manager.EnumJobs(JobOwner.CurrentUser);     
// list either all jobs or for current user only
System.Console.WriteLine("Job Count for current user: {0}", 
                manager.Jobs.Count.ToString());
foreach (BitsJob job in manager.Jobs.Values)
{
    System.Console.WriteLine("Displayname for job: {0}", job.DisplayName);
    System.Console.WriteLine("Owner: {0}", job.Owner);
    System.Console.WriteLine("Priority: {0}", job.Priority.ToString());
    job.EnumFiles();
    System.Console.WriteLine("File Count for current job: {0}", 
                    job.Files.Count.ToString());
    foreach (BitsFile file in job.Files)
    {
        System.Console.WriteLine("Local File Name: {0}", file.LocalName);
        System.Console.WriteLine("Remote File Name: {0}", file.RemoteName);
        System.Console.WriteLine("Bytes total: {0}", 
            file.Progress.BytesTotal.ToString());
        System.Console.WriteLine("Bytes transfered: {0}", 
            file.Progress.BytesTransferred.ToString());
    }
    System.Console.WriteLine("Job State: {0}", job.State.ToString());
    System.Console.WriteLine("Job Type: {0}", job.JobType.ToString());
}

Instead of polling for the status of a job all the time, BITS enables to set a callback pointer for the notification interface. In SharpBITS, this callback handling is wrapped to .NET events. There are three different kinds of events, raised if job is modified, completed, or if an error has occurred. The JobModifiedEvent event will also be fired if the JobProgress or FileProgress for a job is updated, so this can be used to display a job progress.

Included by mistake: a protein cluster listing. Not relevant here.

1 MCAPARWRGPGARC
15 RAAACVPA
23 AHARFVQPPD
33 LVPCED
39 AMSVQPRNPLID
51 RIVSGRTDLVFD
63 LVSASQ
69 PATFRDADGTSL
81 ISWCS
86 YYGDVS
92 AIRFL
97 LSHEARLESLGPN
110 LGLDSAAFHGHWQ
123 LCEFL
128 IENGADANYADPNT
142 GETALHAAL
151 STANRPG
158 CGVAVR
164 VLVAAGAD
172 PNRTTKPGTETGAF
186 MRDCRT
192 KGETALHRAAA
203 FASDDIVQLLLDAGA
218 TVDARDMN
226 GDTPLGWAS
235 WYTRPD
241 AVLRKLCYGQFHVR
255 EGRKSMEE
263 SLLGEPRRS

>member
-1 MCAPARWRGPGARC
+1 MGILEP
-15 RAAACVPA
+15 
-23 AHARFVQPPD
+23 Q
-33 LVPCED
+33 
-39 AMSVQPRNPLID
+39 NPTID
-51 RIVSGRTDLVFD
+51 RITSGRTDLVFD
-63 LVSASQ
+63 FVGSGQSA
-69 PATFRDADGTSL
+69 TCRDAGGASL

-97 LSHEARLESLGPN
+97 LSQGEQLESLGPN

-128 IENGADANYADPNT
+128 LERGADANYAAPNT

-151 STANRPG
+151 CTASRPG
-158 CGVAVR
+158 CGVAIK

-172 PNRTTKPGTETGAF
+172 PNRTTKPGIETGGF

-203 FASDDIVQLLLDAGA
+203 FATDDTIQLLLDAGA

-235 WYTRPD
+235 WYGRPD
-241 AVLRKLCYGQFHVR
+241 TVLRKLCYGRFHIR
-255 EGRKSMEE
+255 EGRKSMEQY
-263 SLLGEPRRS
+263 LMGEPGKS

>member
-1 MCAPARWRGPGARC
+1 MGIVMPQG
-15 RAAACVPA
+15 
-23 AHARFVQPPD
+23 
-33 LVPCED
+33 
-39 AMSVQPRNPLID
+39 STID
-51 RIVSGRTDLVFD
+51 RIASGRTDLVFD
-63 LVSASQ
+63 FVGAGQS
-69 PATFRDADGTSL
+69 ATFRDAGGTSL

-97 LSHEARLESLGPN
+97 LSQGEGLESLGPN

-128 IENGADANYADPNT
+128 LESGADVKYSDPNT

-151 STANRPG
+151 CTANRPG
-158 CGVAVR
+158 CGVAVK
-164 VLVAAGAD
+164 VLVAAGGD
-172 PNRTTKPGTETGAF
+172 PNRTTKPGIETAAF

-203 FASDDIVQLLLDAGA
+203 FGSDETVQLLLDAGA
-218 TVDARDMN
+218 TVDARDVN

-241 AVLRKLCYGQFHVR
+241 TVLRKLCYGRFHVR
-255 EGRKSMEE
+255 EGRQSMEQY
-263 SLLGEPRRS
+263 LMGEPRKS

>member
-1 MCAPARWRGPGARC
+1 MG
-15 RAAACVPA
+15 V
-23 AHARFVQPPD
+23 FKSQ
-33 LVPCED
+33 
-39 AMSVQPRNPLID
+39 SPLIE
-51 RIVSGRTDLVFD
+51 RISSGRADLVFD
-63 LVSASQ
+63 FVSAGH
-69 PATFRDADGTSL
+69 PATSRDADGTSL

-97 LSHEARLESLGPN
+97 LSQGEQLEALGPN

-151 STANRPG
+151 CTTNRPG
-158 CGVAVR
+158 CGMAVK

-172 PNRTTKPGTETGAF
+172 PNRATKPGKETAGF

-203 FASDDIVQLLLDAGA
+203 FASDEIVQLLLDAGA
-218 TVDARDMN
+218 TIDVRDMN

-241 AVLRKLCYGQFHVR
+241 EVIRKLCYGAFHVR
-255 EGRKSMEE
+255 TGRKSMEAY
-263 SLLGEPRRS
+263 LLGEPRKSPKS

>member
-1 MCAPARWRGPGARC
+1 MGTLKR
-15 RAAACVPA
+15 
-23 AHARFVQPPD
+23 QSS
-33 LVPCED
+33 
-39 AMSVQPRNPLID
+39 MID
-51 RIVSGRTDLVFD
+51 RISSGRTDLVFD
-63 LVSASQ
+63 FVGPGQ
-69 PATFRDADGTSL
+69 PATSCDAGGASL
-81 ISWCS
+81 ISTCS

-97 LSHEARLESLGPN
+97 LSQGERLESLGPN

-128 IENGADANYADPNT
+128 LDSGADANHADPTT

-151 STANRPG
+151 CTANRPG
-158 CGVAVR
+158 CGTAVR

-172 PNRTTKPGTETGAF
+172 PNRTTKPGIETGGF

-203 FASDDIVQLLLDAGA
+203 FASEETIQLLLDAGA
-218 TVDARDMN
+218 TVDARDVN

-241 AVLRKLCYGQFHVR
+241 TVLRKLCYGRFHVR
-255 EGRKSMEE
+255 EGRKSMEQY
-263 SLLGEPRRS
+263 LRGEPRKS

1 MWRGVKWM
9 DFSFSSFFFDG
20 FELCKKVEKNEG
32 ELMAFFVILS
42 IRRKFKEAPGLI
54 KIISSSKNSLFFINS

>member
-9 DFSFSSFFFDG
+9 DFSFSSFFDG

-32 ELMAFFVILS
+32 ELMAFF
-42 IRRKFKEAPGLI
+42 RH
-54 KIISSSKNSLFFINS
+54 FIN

Event handlers can be attached to either a job to get events for that particular job only, or to the BitsManager to catch all events. Even for those, you have to set the kind of events fired for each particular job.

//Set flags to get notified on Job Completed or Job Error event
job.NotificationFlags = 
    NotificationFlags.JobTransferred | NotificationFlags.JobErrorOccured;
//never raised with the previous flags
job.OnJobModifiedEvent += 
    new EventHandler<JOBNOTIFICATIONEVENTARGS>(job_OnJobModifiedEvent);

Credits

The interop handling in this library is based on some implementations from the "Microsoft Updater Application Block for .NET" (http://msdn2.microsoft.com/en-us/library/ms978574.aspx), which is part of the Enterprise Library.

Conclusion

As it seems, BITS can be used to fulfill various requirements for transferring files in a reliable manner, and is somewhat underestimated currently. I started to develop a Windows Forms application also (where the above screenshot was taken from). This application development is still in progress, but a running version and more details (source code as well) can be found on the SharpBITS.NET homepage.

History

  • 07/09/2006: Posted to CodeProject.
  • 10/10/2006: Update posted to CodeProject.

License

This article, along with any associated source code and files, is licensed under The Code Project Open License (CPOL)

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About the Author

xidar

Svalbard And Jan Mayen Svalbard And Jan Mayen
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Comments and Discussions

 
QuestionUsing like a service PinmemberErikIce5-Sep-11 6:39